Can rheumatoid arthritis progress be arrested?

Starting treatment early, and following your treatment plan is the key to managing RA. Two types of medication are commonly prescribed to control RA are anti-inflammatory drugs and disease-modifying antirheumatic drugs (DMARDs). Your doctor may prescribe one or both classes of medication.

Anti-Inflammatory Medications
These medications work by reducing the system-wide inflammation and localized swelling. Most of these drugs also have pain-relieving properties. However, you’ll experience less pain when swelling and inflammation go down.

Disease-Modifying Antirheumatic Drugs (DMARDs)
Unlike anti-inflammatory medication, DMARDs slow the progression of the disease and promote remission by stopping your immune system from attacking. By suppressing your immune system, you can save your body from deformity and disability. However, there can be side effects. Because these drugs work by making your immune system less effective, you can become more susceptible to other illnesses, such as the common cold and flu.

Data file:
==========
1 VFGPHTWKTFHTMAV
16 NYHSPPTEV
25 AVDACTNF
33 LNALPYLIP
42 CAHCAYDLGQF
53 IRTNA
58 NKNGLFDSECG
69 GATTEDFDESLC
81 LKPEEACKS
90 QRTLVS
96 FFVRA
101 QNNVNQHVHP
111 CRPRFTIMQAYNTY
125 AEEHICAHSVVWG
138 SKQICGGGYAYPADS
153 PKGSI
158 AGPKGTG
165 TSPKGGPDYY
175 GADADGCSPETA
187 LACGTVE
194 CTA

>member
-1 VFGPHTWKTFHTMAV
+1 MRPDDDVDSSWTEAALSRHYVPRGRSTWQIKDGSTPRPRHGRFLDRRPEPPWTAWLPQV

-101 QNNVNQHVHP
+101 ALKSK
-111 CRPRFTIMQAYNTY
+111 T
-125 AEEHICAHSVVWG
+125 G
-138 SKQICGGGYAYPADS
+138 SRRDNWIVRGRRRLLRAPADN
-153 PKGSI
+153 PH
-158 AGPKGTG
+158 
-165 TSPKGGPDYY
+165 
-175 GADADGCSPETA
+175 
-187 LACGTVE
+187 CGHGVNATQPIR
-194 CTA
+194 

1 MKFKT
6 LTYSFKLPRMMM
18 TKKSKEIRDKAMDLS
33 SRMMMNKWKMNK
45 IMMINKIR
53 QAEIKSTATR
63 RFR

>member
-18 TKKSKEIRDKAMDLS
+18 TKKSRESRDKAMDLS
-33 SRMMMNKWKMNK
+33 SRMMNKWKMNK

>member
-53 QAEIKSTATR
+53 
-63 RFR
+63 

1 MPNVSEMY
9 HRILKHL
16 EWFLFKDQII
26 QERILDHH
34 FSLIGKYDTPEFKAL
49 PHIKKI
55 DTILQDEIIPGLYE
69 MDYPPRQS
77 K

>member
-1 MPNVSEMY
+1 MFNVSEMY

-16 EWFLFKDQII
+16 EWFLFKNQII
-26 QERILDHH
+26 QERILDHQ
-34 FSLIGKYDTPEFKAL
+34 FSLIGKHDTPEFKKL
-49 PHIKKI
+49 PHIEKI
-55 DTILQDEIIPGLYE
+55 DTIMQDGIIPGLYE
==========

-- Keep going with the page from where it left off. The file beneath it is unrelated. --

Lifestyle Changes
Drug therapy plays a major role in controlling the progression of RA. However, making lifestyle changes can also help you manage symptoms and make you more comfortable.

Daily exercise may sound counterintuitive when your joints hurt. But it can be effective in reducing fatigue and maintaining joint flexibility and range of motion. There are many types of low-impact exercises that can help your RA, including:

water aerobics
tai chi
Talk to your doctor before you start an exercise program.

Diet changes can also help you manage your symptoms. Omega-3 fatty acids, found in certain kinds of fish, walnuts, and flaxseed products, may reduce inflammation throughout the body.

Foods rich in antioxidant vitamins C, E, and A may also keep your body safe from oxidative stress and cell damage. Some people with RA have noticed an improvement in their symptoms when they eliminate dairy, sugar, or gluten.